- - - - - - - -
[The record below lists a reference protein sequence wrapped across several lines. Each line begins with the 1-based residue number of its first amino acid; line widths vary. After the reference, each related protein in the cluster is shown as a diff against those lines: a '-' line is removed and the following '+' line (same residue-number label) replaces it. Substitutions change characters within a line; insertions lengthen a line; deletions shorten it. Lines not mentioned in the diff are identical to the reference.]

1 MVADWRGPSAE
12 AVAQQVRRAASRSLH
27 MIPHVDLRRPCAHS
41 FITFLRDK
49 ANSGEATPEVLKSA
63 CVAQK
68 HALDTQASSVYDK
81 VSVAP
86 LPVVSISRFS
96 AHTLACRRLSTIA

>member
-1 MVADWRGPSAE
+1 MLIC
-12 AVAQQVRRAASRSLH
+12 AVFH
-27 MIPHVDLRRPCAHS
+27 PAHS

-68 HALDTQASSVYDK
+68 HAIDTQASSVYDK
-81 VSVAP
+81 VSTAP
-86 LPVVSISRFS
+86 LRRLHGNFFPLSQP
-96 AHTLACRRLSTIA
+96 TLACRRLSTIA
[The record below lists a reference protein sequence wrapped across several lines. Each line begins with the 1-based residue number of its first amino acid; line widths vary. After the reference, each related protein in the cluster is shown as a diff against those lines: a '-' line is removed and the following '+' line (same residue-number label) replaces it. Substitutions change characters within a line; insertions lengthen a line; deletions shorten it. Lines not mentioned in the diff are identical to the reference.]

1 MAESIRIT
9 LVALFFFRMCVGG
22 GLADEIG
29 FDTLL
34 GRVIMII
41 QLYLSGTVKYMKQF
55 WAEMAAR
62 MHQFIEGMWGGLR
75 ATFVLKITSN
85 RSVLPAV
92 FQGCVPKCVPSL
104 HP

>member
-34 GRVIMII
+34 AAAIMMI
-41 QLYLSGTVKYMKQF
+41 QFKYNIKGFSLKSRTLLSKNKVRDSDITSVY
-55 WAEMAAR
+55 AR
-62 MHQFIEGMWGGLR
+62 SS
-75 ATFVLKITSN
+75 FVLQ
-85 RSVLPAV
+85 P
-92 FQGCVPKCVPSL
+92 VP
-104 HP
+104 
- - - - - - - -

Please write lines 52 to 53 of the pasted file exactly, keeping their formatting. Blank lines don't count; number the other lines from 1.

+85 P
-92 FQGCVPKCVPSL